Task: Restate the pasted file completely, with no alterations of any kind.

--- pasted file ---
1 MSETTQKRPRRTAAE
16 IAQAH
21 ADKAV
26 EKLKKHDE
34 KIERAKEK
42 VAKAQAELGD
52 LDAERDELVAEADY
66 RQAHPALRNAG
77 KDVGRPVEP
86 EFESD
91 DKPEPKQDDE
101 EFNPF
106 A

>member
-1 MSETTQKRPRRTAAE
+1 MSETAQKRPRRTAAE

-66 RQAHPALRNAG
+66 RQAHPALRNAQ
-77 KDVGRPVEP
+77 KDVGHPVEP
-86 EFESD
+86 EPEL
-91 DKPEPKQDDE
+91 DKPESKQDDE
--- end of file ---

1 MSETTQKRPRRTAAE
16 IAQAH
21 ADKAV
26 EKLKKHDE
34 KIERAKEK
42 VAKAQAELGD
52 LDAERDELVAEADY
66 RQAHPALRNAG
77 KDVGRPVEP
86 EFESD
91 DKPEPKQDDE
101 EFNPF
106 A

>member
-1 MSETTQKRPRRTAAE
+1 MSETAQKRPRRTAAE

-66 RQAHPALRNAG
+66 RQAHPALRNAQ
-77 KDVGRPVEP
+77 KDVGHPVEP
-86 EFESD
+86 EPEL
-91 DKPEPKQDDE
+91 DKPESKQDDE